Valley visitors must bring back more than the T-shirt

Most big companies can’t respond to new digital business models fast enough
Richard Waters

April 17, 2013


A new class of business pilgrim has been spotted among the internet campuses and low-rise industrial parks of Silicon Valley. "They’re pale, jet-lagged and dressed in black," says one financier who has received gaggles of the visitors.

They are the itinerant company executives who come from the benighted analogue world, often as far away as Europe. They typically represent the media (including the FT) and communications companies most directly at risk from the rise of digital competition, though increasingly they also hail from a wider range of industries that fear technological disruption. They arrive with one thing in mind: to learn the digital secrets that have turned the area around San Francisco Bay into an innovation hotspot at a time when much of the established world is in a low-growth funk.

When finished, almost all attest to a heightened state of personal digital enlightenment. But according to Silicon Valley locals, the chances that anything of lasting value will come from these pilgrimages are slight.

For the visitors’ employers, this matters. Assuming the trappings of the digitally savvy without learning the deeper changes needed to compete in this new world can leave a dangerous sense of complacency.

One person at Stanford University who sometimes plays host to the visitors derides their sojourns as "innovation tourism". The supplicants are largely unprepared and typically stay for a week, sometimes touring companies such as Google, Facebook and Cisco in organised groups that wouldn’t look out of place in the Sistine Chapel. The VIPs among them are given something to talk about when they get home, like a spin in Google’s driverless car or a chance to graze at the sushi and barbecue bars in Facebook’s free canteen.

Getting further below the surface is essential. One response to the perils of innovation tourism is to dig deeper and try to blend into the scenery. Kai Diekmann, editor-in-chief of German newspaper Bild, seems to have perfected the local look. When spotted recently by Der Spiegel magazine, he was wearing a Stanford University T-shirt, the sort of zip-up hoodie favoured by Facebook boss Mark Zuckerberg and canvas trainers without laces.

Mr Diekmann is part of a contingent of senior executives from Axel Springer who are 10 months into a year-long stay that is intended to digitally remake their mindsets.

One way that companies such as this try to harness the spirit they have come to observe is to make investments in hip young start-ups and forge other business. In the German media group’s case, this has involved an agreement with a Silicon Valley "business accelerator" called Plug and Play to create a copycat joint-venture operation in Germany and a small investment in an online marketing company called Pixlee.

There has been a new wave of corporate venture capital like this, echoing an earlier rush to invest that came at the peak of the dotcom boom, as other companies have tried something similar. But usually, these investments at the edge of their operations fail to have any deeper cultural or business impact. The last corporate VC bubble burst when the investors discovered they were getting little operational value from their financial dabbling.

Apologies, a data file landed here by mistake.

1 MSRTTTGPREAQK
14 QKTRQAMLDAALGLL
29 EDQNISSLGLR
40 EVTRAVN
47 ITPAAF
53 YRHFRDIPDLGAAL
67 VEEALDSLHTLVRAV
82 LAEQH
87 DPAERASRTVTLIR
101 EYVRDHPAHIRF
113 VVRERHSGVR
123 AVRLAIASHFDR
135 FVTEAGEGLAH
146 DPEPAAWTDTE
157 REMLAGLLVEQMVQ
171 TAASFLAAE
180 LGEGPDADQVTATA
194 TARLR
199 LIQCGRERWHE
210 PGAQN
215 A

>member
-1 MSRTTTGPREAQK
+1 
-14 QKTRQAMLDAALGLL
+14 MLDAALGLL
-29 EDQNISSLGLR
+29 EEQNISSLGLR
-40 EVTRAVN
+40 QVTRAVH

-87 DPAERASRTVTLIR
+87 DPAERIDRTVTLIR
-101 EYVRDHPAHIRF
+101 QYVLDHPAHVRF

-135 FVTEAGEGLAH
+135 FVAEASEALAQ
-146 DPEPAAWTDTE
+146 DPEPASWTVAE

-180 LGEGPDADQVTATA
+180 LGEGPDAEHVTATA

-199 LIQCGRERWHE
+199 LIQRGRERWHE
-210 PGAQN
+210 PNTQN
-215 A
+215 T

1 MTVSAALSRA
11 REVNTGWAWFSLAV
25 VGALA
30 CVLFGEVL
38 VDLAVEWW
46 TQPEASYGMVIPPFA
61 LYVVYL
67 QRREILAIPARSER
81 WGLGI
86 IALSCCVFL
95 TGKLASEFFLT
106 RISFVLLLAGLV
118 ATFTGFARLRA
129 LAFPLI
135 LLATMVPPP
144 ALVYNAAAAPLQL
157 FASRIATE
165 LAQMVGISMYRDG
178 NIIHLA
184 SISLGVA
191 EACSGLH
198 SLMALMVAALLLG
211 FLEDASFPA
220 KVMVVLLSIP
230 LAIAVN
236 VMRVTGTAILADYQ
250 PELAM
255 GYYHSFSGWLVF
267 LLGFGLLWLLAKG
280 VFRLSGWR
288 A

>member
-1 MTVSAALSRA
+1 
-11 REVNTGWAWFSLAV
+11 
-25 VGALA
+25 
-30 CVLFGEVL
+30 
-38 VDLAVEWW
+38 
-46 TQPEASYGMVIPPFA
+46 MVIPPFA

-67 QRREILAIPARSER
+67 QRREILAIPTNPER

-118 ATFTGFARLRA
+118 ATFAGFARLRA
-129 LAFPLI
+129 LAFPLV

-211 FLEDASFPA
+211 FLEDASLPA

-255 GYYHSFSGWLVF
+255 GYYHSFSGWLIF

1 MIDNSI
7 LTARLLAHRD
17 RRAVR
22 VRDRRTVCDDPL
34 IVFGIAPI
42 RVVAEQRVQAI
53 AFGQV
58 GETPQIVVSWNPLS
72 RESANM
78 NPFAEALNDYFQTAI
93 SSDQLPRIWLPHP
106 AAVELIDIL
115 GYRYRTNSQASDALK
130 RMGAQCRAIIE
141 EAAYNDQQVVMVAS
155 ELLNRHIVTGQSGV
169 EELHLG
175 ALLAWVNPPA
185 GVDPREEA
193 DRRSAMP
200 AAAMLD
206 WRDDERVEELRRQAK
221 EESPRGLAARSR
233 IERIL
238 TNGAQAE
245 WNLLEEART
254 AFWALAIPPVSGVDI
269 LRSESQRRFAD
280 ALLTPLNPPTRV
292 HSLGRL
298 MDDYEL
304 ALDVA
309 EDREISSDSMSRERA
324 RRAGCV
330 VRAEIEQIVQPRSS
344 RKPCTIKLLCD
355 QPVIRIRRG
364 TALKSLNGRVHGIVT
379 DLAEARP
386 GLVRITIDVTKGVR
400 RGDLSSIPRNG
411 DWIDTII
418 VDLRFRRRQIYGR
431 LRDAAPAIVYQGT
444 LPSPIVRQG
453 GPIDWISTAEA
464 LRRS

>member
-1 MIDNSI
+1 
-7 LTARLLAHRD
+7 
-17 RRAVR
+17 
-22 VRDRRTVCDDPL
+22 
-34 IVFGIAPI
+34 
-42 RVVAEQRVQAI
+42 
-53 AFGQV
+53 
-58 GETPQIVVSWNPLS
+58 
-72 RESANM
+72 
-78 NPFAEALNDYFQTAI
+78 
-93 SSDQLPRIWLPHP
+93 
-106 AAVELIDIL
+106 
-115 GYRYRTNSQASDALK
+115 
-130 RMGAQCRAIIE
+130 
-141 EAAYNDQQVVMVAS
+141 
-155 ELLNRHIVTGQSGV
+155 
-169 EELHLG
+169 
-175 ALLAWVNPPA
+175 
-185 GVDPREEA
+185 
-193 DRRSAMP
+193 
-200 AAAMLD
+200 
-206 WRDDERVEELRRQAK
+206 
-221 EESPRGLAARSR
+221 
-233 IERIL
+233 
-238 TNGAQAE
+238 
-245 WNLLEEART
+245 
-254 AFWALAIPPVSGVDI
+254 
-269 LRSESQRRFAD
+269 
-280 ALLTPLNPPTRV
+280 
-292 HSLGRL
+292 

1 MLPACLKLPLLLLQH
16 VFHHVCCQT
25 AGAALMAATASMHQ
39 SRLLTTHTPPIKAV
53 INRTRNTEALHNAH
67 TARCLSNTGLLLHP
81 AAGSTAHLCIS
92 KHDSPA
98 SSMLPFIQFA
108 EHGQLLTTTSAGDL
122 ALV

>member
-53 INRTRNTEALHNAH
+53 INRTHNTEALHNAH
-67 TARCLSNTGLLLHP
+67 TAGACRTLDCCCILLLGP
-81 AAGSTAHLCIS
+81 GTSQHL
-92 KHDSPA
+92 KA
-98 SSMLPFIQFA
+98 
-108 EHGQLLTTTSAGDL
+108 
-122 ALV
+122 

The benefits of personal enlightenment certainly should not be underrated. Most visiting executives, even those on flying innovation tours, claim to come away with an advanced digital understanding.

But turning these quasi-spiritual experiences into something of lasting value requires both learning the right lessons and finding a way in which to inject them into their corporate cultures back home.

One is an appreciation of speed. As the veteran Silicon Valley financier warns, most big companies simply are not geared up to respond fast enough to the upheaval caused by new digital business models. By the time the corporate types have returned home, prepared their reports for senior management committees and had them refined for distribution to the board, an entirely new start-up will have emerged with an idea to destroy their business.

The most striking aspect of Valley culture, according to Christoph Keese, an executive who joined the Axel Springer contingent earlier this year, is the sheer intensity of start-up companies. The race to produce something of concrete value before their latest round of funding runs out – something that would force them to go cap in hand to their backers for more money and severely dilute their founders – makes every day a test of business survival.

Finding a way in which to inject that sense of urgency into workers back home is key. But few of the visitors go away with any clue about how to do that. They cannot replicate the immediacy of a start-up and workers insulated by steady pay cheques and corporate bureaucracies seldom appreciate the extent of the potential digital upheaval, however dark the warnings of impending peril from their managers.

Another is an appreciation of software development. As one venture capitalist points out, most media industry executives still regard software developers the way they do technicians such as printing workers: best left in a back room to get on with their jobs but not part of the creative process. That runs counter to the tech industry approach that makes developers equal partners – or even leaders – in product development.

Axel Springer plans to turn its extended Valley sabbaticals into a permanent fellowship programme – and not just for its top executives. Experiments such as this show that more companies are starting to understand the need for change. Whether they produce anything of lasting value is another matter.